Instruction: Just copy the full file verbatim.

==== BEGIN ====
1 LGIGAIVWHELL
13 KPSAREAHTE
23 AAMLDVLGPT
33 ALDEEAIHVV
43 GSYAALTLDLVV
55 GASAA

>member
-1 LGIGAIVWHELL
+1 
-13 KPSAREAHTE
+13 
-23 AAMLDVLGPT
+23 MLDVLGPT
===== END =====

1 LGIGAIVWHELL
13 KPSAREAHTE
23 AAMLDVLGPT
33 ALDEEAIHVV
43 GSYAALTLDLVV
55 GASAA

>member
-1 LGIGAIVWHELL
+1 
-13 KPSAREAHTE
+13 
-23 AAMLDVLGPT
+23 MLDVLGPT